The Pillars of the Campaign are as follows:


Ensure a Morehouse education is affordable and accessible to the best and brightest scholars from around the world.


Recruit and retain exceptional faculty who are at the top of their fields and will advance our teaching and research.

With more investment, as the top producer of Black male excellence at scale, Morehouse could have an even greater impact in higher education. We need your help as we build the College of the future and expand our reach globally as a higher education icon and thought leader on issues of social justice, race, culture, equity, and inclusion.

Now is the time for Morehouse to step forward in a bold way. Morehouse can become the nation’s top liberal arts college with your support.

Morehouse has launched a historic $500 million fundraising campaign, Making Men of Consequence: The Campaign for Morehouse College, and identified four pillars of success. The Making Men of Consequence Campaign will run for five years, concluding in June 2026.


Modernize our physical and virtual campus to promote learning, foster community, and prepare students for the global age.



Join the global community in addressing the world’s biggest problems.

Why the Morehouse College “Making Men of Consequence” Campaign Matters

The Campaign for Morehouse is about making strategic investments in Morehouse College’s future as the institution offers its academic programs and thought leadership to new audiences beyond the campus’ borders. Our fundraising priorities are grounded in the College’s imperatives to:

• Enhance the Student Experience

• Enrich Community, Economic, and Family Life

• Expand International Reach

• Increase Research Opportunities

• Strengthen Stewardship

• Advance Our Culture of High Performance

Morehouse educates 2,300 students annually. Approximately 60% of rising Morehouse Men come from families with a household income of $40,000 or less. More than 80% of Morehouse scholars take out federal loans to pay

for their education. Their families also tend to invest in their Morehouse education, which drains family finances. Black households have the highest rate of unemployment and the lowest median net worth, lagging behind Asian, white, and Latin American families. Taking on student loan debt further exacerbates the wealth gap between Blacks and other racial groups.

Morehouse College is working toward a future in which our endowment will allow the financial flexibility to support all deserving scholars, and the scholarships we offer students will be need blind. As more alumni and friends become involved in this goal, Morehouse will ensure that every qualified student—regardless of his finances—can afford a Morehouse education.

For more information on the Making Men of Consequence Campaign, visit

To make your gift:


See the Victory Before Us and Walk On!

Words by Dr. Uzee Brown Jr. ’72

1 Here we stand, surrogate voices— of those who have been silenced— by tragedy, indifference and time. We stand amidst a world where deception freely roams, And integrity and truth are held as crime.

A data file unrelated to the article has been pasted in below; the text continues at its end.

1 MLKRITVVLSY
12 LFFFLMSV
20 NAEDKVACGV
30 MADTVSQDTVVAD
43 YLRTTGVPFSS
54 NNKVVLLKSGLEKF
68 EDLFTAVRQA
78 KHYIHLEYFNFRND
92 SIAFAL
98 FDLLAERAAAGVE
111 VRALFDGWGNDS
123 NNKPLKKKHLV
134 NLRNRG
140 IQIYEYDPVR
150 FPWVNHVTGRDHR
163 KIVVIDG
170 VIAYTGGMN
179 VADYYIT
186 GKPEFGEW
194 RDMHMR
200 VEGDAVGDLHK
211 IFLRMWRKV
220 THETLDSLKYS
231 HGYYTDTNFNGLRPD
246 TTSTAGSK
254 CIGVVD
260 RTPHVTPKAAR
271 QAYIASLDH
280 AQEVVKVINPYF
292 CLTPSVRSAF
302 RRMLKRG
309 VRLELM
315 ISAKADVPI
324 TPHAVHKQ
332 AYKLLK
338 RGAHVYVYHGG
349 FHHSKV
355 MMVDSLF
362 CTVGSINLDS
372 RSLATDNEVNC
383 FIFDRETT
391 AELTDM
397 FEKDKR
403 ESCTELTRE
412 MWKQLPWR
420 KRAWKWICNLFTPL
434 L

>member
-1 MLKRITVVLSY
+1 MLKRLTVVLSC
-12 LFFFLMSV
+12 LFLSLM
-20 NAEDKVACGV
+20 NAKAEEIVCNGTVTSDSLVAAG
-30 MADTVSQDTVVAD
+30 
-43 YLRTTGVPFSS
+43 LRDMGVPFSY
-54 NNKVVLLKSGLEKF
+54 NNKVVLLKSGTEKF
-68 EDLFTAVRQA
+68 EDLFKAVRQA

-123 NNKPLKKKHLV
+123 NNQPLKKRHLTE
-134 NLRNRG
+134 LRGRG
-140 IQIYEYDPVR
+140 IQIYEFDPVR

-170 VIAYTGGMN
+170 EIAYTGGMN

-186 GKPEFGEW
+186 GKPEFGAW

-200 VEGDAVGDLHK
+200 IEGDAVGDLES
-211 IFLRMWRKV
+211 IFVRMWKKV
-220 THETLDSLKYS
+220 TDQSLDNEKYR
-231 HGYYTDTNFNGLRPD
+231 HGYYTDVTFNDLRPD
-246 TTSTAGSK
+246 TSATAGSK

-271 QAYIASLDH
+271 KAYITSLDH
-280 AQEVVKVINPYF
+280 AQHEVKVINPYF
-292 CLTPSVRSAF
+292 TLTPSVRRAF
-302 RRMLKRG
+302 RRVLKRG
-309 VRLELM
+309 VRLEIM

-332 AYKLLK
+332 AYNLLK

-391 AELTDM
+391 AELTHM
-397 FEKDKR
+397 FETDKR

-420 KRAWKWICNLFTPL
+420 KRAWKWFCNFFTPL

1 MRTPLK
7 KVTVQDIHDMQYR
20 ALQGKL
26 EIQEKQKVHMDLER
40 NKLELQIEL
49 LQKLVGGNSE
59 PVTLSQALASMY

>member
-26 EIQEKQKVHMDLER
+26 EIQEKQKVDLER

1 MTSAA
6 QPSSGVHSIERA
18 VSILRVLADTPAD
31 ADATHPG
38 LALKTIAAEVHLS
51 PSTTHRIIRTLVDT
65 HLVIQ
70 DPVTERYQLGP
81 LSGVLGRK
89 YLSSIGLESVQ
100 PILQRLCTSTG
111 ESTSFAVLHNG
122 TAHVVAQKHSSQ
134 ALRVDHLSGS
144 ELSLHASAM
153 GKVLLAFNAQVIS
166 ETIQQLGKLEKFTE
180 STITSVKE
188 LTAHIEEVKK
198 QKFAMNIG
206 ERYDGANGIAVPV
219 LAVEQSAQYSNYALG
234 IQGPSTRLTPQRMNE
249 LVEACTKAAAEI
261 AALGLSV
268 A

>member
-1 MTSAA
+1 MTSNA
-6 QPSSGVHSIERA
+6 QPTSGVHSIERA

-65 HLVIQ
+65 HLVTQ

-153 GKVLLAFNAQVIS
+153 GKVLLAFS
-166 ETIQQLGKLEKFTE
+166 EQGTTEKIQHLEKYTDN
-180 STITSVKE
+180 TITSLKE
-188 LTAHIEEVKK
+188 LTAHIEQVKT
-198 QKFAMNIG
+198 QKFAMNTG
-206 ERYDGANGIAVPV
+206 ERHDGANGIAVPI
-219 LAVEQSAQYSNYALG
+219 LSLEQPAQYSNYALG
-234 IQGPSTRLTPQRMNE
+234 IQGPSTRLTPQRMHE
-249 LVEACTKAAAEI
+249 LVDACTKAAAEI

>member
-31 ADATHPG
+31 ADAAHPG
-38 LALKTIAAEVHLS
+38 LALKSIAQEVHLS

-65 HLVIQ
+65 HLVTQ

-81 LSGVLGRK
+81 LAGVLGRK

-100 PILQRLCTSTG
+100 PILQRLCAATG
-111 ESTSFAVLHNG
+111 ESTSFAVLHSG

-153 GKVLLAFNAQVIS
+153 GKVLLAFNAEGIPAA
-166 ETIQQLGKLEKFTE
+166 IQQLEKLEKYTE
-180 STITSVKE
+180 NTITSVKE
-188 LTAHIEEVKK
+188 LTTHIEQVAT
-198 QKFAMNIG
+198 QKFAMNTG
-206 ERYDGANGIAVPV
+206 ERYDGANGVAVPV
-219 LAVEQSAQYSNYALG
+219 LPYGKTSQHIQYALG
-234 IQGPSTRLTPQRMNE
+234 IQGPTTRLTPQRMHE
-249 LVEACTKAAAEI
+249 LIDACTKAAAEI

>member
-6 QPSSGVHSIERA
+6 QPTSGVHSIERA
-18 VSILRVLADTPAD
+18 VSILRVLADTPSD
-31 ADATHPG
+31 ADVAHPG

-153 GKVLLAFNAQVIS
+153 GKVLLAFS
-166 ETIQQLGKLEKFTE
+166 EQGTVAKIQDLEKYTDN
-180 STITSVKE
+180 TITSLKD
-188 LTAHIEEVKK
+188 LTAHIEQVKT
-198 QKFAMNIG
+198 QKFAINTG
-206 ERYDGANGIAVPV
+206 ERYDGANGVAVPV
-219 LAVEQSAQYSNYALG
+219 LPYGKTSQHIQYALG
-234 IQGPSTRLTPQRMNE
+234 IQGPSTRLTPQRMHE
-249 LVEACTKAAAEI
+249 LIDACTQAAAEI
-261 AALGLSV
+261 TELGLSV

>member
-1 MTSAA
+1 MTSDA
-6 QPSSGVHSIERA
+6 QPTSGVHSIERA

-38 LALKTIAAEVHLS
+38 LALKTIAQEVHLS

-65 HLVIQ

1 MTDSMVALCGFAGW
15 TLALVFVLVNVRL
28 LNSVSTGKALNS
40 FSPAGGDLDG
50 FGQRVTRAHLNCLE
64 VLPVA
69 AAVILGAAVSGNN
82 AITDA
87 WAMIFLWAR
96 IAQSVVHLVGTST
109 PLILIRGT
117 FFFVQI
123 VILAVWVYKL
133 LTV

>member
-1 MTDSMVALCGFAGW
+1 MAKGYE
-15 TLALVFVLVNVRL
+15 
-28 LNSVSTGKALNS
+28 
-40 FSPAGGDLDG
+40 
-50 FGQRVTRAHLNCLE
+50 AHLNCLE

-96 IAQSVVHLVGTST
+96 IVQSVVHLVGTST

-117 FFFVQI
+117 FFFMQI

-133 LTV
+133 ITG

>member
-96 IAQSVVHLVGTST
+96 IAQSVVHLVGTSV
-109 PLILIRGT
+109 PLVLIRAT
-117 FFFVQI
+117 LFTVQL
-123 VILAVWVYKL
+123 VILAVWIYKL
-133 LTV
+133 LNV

Yet reverently we stand the heirs of this great land, and lift our voices high with cheerful song!

Walk on by faith, walk on with hope, with renewed determination to press on sing praise to the God of all creation, the hope of every nation see the victory before us and walk on!

2 Here we stand, bearing witness, to nature’s aberrations. Where disasters, unpredictable plague the near and distant lands. Oblivious to change, so many fail to heed—foreboding signs the universe commands.


Yet reverently we stand the heirs of this great land, and lift our voices high with cheerful song!

Walk on by faith, walk on with hope, with renewed determination to press on sing praise to the God of all creation, the hope of every nation see the victory before us and walk on!

3 Here we stand, champions of freedom, where courageous voices cry out, and fight for justice every day. We have thrived amidst the threats that democracy may fail, as we face new jolts and struggles on the way.


Yet reverently we stand the heirs of this great land, and lift our voices high with cheerful song!

Walk on by faith, walk on with hope, with renewed determination to press on sing praise to the God of all creation, the hope of every nation see the victory before us and walk on!

See the victory before us and walk on! Yes, just walk on!

Dear Old Morehouse

Dear old Morehouse, dear old Morehouse, We have pledged our lives to thee; And we’ll ever, yea forever, Give ourselves in loyalty.

True forever, true forever, To old Morehouse may we be; So to bind each son the other, Into ties more brotherly.

Holy Spirit, Holy Spirit, Make us steadfast, honest, true, To old Morehouse, and her ideals, And in all things that we do. J.O.B.

Mosley ’29
38 Morehouse College

COVENANT is a cooperative partnership of the Consulate General of Israel to the Southeast and the Martin Luther King Jr. International Chapel at Morehouse College. Our work commemorates the rich history of African American and Jewish collaboration and mutual support. Our dialogue, events, and academic programs draw upon the legacies of African American, Jewish and Israeli leaders − Henrietta Szold, Abraham Joshua Heschel, Constance Baker Motley, Yitzhak Rabin, Samuel DuBois Cook, Coretta Scott King, Martin Luther King, Jr., and Ruth Bader Ginsburg − who have inspired generations of moral cosmopolitans devoted to the rigorous study and pursuit of peace and reconciliation.

Acknowledgments and Institutional Partners

Dr. Benjamin E. Mays Historic Preservation Site

with the Morehouse College and Spelman College Glee Clubs
Martin Luther King Jr. International Chapel Morehouse College 830 Westview Drive, S.W. Atlanta, Georgia 30314-3773 P: 470.639.0323 F: 470-639-0976